Security and Defense: Entry-level positions

Opertion Summer Rains was launched to retrieve Shalit, but is turning into a storm of greater ferocity.

op summer rain 88 (photo credit: )
op summer rain 88
(photo credit: )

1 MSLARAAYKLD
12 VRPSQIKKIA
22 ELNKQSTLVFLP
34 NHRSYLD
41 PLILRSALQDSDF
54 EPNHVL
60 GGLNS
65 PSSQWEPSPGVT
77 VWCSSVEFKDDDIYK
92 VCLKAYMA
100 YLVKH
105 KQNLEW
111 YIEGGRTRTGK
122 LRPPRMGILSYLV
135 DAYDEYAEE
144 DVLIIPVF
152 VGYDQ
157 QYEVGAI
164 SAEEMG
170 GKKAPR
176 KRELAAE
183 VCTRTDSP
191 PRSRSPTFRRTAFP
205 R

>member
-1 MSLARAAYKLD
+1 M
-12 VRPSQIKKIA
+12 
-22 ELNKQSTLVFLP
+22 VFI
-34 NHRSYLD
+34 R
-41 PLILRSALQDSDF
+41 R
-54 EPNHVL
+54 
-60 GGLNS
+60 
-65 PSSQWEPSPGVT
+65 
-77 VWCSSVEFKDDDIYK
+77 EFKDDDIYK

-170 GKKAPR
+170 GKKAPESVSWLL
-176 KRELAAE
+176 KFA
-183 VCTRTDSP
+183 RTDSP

In October 2000, a mere six months after Israel pulled out of southern Lebanon, prime minister Ehud Barak was faced with a quandary: Should he order the IDF back into Lebanon following the abduction of three soldiers, or focus on diplomatic efforts to retrieve the captives? His decision was to exercise military restraint and allow the diplomats to try and do the job instead. The end result: The soldiers' corpses were returned to Israel in a prisoner-exchange deal with Hizbullah four years later. This week, Ehud Olmert found himself facing a similar dilemma involving a soldier kidnapped to recently evacuated territory. This time, however, the prime minister waived diplomacy in favor of IDF action. Operation Summer Rains was ostensibly launched to retrieve kidnapped Cpl. Gilad Shalit, taken captive during a deadly attack on his outpost inside the southern Israeli border with Gaza on Sunday, during which two soldiers were also killed. But the operation has already progressed beyond a hostage retrieval mission. It has turned - officers admitted Thursday - into a war on all fronts. Following months of incessant Kassam fire, Shalit's kidnapping provided Israel with the symbol and the excuse they needed to invade Gaza. Even now, troops and armored vehicles are amassed near Kibbutz Mifalsim, awaiting orders to take control of Kassam launch sites in the northern Gaza Strip in order to try and stop the rocket attacks on the western Negev once and for all. The retrieval campaign has expanded to encompass the following: stopping the Kassam fire, sending threatening messages to Syrian President Bashar Assad and Hamas leader Khaled Mashaal in Damascus and, possibly, working to topple the Hamas government in the Palestinian Authority, with the 64 political arrests of Hamas figures in the West Bank. Taking control of the Dahaniyeh airport in southern Gaza was the first step of the campaign. The next step is an invasion of northern Gaza which will be led by the Givati Brigade. The incursion into the north will not only completely seal off Gaza and split it into three sections, but will also give the army the chance to try and curb the incessant anti-Israel rocket attacks. To do so, the IDF is once again shelling in Gaza, three weeks after Defense Minister Amir Peretz suspended artillery fire there following an explosion that killed seven Palestinians on a Gaza beach (IDF findings indicate Israeli fire was not responsible). The idea is to cut off northern Gaza from the rest of the strip and to prevent the transfer of Shalit within or out of Gaza. Late Wednesday night, the military distributed flyers over Beit Hanoun in the north, calling on residents to evacuate their homes in advance of massive military operations. The warning is meant to turn the neighborhood into a ghost town, as the IDF claims it is prepared to fire missiles and artillery shells into urban areas, a move it had not taken during the past 10 months of Kassam rocket attacks. The military operation in Gaza, officers stressed this week, was being carried out with the utmost sensitivity, since there was a possibility that a wrong move or a stray missile could push Shalit's kidnappers too far and lead them to kill the believed-to-be-alive soldier. But the IAF has already destroyed three bridges that connected northern Gaza with the south and Navy warships are patrolling off the Gaza coast employing their cannons for precise targeting of Kassam launch sites. The bottom line: Gaza is sealed. HOW DO all of these operations assist in retrieving Shalit? The IDF is employing an incarnation of its "pressure cooker" tactic, used frequently during arrest raids in the West Bank. There, troops surround a suspect's home and call on him to surrender. If he doesn't, they fire at the walls of the house and throw stun grenades inside. Most of the time the tactic results in the wanted men surrendering, sparing the troops the possibly fatal risk of entering the home to retrieve the suspect by force. Currently in Gaza, soldiers are on the ground in the south, tanks (by press time) are poised to move into the north and fighter jets are continuously bombing open areas to place more heat on Shalit's Hamas kidnappers. In line with the "pressure cooker" tactic, the IDF is not revealing its exact plans, but according to officers involved in the planning of Operation Summer Rains, intends to escalate step-by-step, while watching to see the Palestinian response to each phase. Israel does not plan on reoccupying Gaza, Peretz said this week. But senior officers said that the operation could continue as long as needed. Some have begun drawing comparisons to Operation Defensive Shield in 2002, which left an almost permanent military presence in parts of the West Bank. The same thing, officials said, could happen in Gaza, with IDF troops staying out of the main cities but maintaining the right to launch frequent infantry incursions as deemed necessary. The military, officers confirmed, is not overly eager to retake urban areas in Gaza such as Rafah or Beit Hanoun. The pictures of IDF troops scouring the sand along the Philidelphi Corridor in search of their dead comrades' body parts in May 2004 are still fresh in the minds of many IDF officers. With past experience teaching that it is easy to enter areas with a security vacuum and difficult to leave them, the question will soon become: What is the IDF's exit strategy?